And she rolled up her sleeves and got busy, breathing.  She's still alive!  Someday she won't be.  She doesn't want to wait until that last minute to greet her real self.  

 The house is in order, email caught up, classes all prepped.  This afternoon she caught up on laundry and cancelled unnecessary tasks in the week ahead.   She made sure that Merrick was always comfy and that 80% of the time, he had a Mama or Daddy to snuggle against.  The other 20% is why there are big brothers.   The house is clean enough.  She's organized.  

Yes, the week will be nonstop and contain much work, driving and drama.  Those 50 plus rough drafts won't go away.  There's nothing she can do to change the external forces.

But she can continue to open the door toward her real self, sooner.   Beats the other option, hands down.


Anonymous said...

Wow. Good for you.

Jenn @ Juggling Life said...

Oh yes, it does.

MJ said...

Thanks for the reminder. Your post encouraged me to post about my spiritual encounter last week!

Kelly said...

Godspeed good woman!

Michele Renee said...

What a good reminder. My takeaway: you are good to yourself for going for a run to begin with.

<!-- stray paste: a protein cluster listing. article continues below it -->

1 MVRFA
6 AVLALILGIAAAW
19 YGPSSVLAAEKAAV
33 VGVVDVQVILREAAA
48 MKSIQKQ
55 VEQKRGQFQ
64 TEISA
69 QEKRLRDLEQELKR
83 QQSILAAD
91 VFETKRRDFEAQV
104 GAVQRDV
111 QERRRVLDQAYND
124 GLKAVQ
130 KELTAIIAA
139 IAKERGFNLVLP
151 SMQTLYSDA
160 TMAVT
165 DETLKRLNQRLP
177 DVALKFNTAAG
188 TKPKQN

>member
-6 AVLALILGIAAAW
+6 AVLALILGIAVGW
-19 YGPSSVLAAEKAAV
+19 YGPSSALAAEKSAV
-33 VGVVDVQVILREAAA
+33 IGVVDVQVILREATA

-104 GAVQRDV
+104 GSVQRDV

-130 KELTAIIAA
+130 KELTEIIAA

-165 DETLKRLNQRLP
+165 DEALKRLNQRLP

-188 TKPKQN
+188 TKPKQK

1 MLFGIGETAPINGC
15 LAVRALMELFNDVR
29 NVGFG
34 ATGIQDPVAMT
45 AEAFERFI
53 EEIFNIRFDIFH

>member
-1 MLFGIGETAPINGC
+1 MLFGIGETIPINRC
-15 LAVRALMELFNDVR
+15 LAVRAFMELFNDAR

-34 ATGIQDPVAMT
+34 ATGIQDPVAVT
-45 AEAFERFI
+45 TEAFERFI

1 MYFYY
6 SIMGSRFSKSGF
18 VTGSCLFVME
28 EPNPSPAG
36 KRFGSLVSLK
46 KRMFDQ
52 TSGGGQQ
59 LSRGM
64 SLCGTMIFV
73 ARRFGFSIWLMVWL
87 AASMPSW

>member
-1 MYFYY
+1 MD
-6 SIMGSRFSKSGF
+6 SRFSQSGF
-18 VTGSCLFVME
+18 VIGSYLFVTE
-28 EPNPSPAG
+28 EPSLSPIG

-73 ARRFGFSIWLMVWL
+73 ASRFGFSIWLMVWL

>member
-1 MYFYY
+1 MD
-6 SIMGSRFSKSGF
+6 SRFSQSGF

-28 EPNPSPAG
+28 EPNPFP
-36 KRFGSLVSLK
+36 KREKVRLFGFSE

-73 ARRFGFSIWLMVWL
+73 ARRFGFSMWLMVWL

Mayberry Magpie said...

I heard the same interview and was mesmerized. I imagine a good many listeners had a similar WOW moment. Thanks for synthesizing the interview and reminding me.

(And thank you for spelling the fellow's name! I kept thinking Cabbot-Zen and wondering if I'd find him in a google search.)

Tammy said...

Excellent post once again, Matron.

Lynda said...

As always, I enjoy your posts...thank you :)

Mrs. G. said...

You know, today was the perfect day to read this. Thank you.

Kelley said...

Love your posts over at The Women's Colony, and this one was just what I needed to read today. Thanks!

ephelba said...

When I read your posts about your Sangha and posts like these it makes me cry. Of the three refuges, right now I feel like all I've got is Buddha. I'm so pleased to have found your writing, so I can have a Sangha/Dharma refuge vicariously.